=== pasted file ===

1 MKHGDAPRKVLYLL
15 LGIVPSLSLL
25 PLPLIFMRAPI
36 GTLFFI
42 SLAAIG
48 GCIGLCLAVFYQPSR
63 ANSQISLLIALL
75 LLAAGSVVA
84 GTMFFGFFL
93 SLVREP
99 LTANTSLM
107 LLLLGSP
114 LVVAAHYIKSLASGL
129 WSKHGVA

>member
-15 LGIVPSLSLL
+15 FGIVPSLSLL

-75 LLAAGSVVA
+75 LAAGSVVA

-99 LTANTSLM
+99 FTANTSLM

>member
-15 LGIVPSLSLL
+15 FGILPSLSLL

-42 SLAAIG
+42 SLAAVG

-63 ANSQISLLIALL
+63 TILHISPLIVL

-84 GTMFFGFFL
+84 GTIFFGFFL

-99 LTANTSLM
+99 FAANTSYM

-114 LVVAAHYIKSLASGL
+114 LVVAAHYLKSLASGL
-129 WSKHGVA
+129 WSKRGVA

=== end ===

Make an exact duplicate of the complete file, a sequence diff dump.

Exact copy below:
1 MKHGDAPRKVLYLL
15 LGIVPSLSLL
25 PLPLIFMRAPI
36 GTLFFI
42 SLAAIG
48 GCIGLCLAVFYQPSR
63 ANSQISLLIALL
75 LLAAGSVVA
84 GTMFFGFFL
93 SLVREP
99 LTANTSLM
107 LLLLGSP
114 LVVAAHYIKSLASGL
129 WSKHGVA

>member
-15 LGIVPSLSLL
+15 FGIVPSLSLL

-75 LLAAGSVVA
+75 LAAGSVVA

-99 LTANTSLM
+99 FTANTSLM

>member
-15 LGIVPSLSLL
+15 FGILPSLSLL

-42 SLAAIG
+42 SLAAVG

-63 ANSQISLLIALL
+63 TILHISPLIVL

-84 GTMFFGFFL
+84 GTIFFGFFL

-99 LTANTSLM
+99 FAANTSYM

-114 LVVAAHYIKSLASGL
+114 LVVAAHYLKSLASGL
-129 WSKHGVA
+129 WSKRGVA